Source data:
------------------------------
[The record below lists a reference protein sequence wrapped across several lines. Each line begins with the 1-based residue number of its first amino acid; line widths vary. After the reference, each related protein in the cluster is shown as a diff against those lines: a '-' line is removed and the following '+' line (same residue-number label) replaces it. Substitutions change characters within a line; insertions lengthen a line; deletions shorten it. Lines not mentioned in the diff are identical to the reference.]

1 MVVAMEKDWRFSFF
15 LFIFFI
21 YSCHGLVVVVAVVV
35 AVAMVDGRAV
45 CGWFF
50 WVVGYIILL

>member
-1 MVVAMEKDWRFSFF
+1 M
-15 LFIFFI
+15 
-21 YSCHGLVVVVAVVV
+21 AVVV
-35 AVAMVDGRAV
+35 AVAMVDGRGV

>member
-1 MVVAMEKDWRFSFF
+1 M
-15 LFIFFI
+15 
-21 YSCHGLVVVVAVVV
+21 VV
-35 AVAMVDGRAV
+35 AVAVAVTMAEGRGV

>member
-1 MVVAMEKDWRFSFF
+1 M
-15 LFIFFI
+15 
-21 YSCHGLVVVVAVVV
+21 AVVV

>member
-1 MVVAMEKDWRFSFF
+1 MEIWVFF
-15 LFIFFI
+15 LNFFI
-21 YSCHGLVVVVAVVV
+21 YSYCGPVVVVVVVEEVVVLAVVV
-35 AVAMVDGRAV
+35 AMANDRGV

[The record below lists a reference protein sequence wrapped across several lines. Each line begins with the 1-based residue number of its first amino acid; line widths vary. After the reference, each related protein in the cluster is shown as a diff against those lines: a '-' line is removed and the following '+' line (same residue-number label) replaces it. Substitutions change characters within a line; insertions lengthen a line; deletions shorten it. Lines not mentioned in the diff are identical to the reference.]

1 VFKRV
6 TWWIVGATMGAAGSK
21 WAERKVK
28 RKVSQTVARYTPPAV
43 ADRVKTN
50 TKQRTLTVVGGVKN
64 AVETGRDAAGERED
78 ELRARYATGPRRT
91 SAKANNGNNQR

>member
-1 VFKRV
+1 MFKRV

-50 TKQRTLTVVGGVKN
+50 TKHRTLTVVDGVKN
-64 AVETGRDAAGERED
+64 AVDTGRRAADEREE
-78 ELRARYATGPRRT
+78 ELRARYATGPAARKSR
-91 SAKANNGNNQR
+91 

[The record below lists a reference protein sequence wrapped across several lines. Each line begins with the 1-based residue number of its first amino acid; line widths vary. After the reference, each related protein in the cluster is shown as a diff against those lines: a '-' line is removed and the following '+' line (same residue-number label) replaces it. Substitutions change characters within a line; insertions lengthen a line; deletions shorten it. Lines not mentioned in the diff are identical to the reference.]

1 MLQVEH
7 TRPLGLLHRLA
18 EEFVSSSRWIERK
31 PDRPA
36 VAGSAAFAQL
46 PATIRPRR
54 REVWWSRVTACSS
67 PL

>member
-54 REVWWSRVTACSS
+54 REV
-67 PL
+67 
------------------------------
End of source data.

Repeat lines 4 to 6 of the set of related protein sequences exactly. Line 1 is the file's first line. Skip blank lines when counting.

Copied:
21 YSCHGLVVVVAVVV
35 AVAMVDGRAV
45 CGWFF